By Dr. Gabriel Rossi
Understanding and recovering the drivers of salmon productivity and resilience in the South Fork Eel River
Pacific salmon are iconic travelers. Young salmon use nearly all of the types of habitat available in a large watershed. They emerge in headwaters to rear in tributaries before moving into mainstems rivers, across inundated floodplains and off-channel habitats, through estuaries, sloughs and out onto tidal shelves and the open ocean. Each of these places offers food and growth opportunities for rearing salmon according to unique seasonal and daily patterns. And salmon are wonderfully adapted to these historic patterns of abundance in their home waters. But today in the Eel River and across their range in California, young salmon are often severed from those sources of productivity that nourished their ancestors. Natal streams become dry or inhospitable due to water diversion; mainstem rivers are dammed or occupied by new predators and diseases; floodplains and off-channel habitats are diked and leveed; estuaries are simplified and reclaimed for agriculture.
Given this context, we’re asking the question: How can we help to reconnect the Eel River’s native fish with restored and recovering productive habitat that made this river such a powerful and resilient salmon stream?
California Trout and U.C. Berkeley are partnering with the Wiyot Tribe, Humboldt State University, and local consulting and watershed restoration groups to answer this critical management question, and to develop baseline monitoring data in the South Fork Eel River. We will then use that information to take the necessary actions that will help recover the river’s iconic salmon. This research and monitoring will be accomplished through our South Fork Eel River Science Program. Little is known about the spatial structure, abundance, and diversity of salmon life histories in the South Fork Eel River or the fate of non-natal fish in lower mainstem and estuary habitat. Even less is known about the seasonal and spatial patterns of salmon food production, or the “lost” growth potential that is a product of a century of habitat alteration, invasive species introduction, and climate change.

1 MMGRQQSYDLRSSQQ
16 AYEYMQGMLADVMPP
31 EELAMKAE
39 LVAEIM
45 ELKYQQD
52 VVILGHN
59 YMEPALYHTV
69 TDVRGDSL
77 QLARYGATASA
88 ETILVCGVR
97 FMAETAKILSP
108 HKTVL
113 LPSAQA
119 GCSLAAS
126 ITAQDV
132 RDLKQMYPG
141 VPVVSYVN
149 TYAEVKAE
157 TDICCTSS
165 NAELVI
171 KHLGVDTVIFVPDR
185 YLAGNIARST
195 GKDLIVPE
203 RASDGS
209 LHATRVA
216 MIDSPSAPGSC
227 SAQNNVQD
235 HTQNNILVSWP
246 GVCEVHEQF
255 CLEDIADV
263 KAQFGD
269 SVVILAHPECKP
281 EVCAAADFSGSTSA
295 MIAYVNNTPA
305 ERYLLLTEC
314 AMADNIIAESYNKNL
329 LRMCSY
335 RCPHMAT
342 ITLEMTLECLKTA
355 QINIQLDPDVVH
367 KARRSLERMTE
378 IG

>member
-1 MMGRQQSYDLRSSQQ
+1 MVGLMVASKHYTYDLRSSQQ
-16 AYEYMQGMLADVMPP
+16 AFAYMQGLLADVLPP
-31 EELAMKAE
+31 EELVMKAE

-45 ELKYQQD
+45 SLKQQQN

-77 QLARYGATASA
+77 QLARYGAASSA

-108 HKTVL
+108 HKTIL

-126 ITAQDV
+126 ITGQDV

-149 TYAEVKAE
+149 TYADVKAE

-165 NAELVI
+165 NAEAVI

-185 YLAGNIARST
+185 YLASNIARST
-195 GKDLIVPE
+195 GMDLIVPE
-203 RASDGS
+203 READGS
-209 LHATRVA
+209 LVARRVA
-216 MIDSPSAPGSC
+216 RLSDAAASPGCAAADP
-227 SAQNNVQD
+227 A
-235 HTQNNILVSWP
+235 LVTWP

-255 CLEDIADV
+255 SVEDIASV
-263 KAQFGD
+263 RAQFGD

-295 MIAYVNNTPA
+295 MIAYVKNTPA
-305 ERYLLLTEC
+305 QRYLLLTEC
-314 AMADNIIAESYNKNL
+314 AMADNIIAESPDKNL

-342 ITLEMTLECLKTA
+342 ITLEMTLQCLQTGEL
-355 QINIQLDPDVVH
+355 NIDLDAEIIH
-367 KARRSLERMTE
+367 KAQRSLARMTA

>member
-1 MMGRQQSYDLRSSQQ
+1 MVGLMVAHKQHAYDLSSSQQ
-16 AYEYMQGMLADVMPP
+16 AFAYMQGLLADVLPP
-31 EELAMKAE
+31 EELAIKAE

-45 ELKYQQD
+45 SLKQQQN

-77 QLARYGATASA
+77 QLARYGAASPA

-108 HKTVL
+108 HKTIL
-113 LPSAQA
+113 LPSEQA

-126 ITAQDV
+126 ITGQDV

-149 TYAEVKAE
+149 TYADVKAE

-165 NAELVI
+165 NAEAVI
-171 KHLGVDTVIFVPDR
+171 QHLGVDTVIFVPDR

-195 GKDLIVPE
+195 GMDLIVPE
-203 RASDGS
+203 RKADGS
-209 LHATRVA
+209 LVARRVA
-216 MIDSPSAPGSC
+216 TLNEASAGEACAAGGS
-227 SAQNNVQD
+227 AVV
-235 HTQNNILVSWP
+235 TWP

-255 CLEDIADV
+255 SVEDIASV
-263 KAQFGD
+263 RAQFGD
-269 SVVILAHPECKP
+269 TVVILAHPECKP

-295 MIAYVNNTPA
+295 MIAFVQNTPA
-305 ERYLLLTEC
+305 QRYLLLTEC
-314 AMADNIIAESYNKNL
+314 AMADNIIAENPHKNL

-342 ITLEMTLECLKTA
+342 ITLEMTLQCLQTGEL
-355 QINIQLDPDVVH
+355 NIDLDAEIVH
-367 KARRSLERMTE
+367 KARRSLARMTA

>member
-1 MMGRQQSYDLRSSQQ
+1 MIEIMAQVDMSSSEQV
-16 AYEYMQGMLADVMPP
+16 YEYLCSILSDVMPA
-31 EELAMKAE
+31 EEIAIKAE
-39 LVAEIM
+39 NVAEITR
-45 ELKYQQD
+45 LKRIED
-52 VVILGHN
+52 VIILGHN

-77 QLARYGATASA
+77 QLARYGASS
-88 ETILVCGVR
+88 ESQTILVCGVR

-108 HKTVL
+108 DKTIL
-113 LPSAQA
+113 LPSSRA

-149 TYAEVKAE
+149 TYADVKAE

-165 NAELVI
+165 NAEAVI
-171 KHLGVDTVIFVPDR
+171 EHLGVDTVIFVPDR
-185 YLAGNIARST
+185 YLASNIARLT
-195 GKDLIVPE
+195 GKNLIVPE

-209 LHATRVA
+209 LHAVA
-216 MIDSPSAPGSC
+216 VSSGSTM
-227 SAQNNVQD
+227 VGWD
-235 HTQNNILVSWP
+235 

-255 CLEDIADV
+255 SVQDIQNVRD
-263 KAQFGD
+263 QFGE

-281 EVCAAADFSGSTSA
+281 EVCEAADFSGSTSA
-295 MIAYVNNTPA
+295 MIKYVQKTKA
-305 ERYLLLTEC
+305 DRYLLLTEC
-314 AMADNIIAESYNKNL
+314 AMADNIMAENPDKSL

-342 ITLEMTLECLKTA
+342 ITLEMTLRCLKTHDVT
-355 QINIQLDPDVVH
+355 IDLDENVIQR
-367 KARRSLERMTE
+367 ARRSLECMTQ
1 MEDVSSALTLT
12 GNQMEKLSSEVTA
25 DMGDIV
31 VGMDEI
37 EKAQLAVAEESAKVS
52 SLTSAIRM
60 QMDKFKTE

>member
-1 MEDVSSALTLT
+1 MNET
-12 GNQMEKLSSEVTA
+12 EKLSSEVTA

To develop this critical knowledge-base we are working on many fronts. We are working with state, federal, and tribal partners to pursue invasive species remediation projects. We are trapping migrating juvenile salmon and implanting them with acoustic tags to understand migration patterns, habitat use, and survival. We are partnering with the Wiyot Tribe and Stillwater Sciences to monitor the movement of invasive predatory pikeminnow to understand their interactions with native salmon. We are partnering with Humboldt State University researchers to assess pikeminnow suppression and eradication approaches. We are monitoring and counting adult salmon migration using sonar DIDSON technology. And we are measuring food, and modeling growth potential across seasonal and spatial scales (from headwaters to the sea) to understand what is and what could be the productive capacity of the South Fork Eel River. This information will be leveraged to identify, prioritize, fund, and accomplish the most important recovery actions that will pave the way toward a future resilient and abundant wild salmon population and a healthy South Fork Eel River ecosystem.